Most students encounter drama as they do poetry and fiction - as literature to be read - but never experience the performative nature of theater. How to Teach a Play provides new strategies for teaching dramatic literature and offers practical, play-specific exercises that demonstrate how performance illuminates close reading of the text. This practical guide provides a new generation of teachers and theatre professionals the tools to develop their students' performative imagination.
Featuring more than 80 exercises, How to Teach a Play provides teaching strategies for the most commonly taught plays, ranging from classical through contemporary drama. Developed by contributors from a range of disciplines, these exercises reveal the variety of practitioners that make up the theatrical arts; they are written by playwrights, theater directors, and artistic directors, as well as by dramaturgs and drama scholars. In bringing together so many different perspectives, this book highlights the distinctive qualities that makes theater such a dynamic genre.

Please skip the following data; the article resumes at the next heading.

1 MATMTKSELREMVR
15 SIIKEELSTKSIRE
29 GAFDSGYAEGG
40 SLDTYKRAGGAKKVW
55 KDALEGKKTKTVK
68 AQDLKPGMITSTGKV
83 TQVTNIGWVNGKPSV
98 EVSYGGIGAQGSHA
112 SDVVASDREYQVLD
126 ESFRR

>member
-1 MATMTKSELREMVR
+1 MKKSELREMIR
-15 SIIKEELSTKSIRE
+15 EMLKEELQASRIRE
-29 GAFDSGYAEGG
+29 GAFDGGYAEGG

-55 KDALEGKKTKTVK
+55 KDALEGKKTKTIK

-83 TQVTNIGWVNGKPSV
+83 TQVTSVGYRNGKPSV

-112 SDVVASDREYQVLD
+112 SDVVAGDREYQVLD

This collection offers an array of proven approaches for anyone teaching drama: literature and theater professors; high school teachers; dramaturgs and directors. Written in an accessible and jargon-free style, both instructors and directors can immediately apply the activity to the classroom or rehearsal. Whether you specialize in drama or only teach a play every now and again, these exercises will inspire you to modify, transform, and reinvent your own role in the dramatic arts.
Online resources to accompany this book are available at:https://www.bloomsbury.com/how-to-teach-a-play-9781350017528/.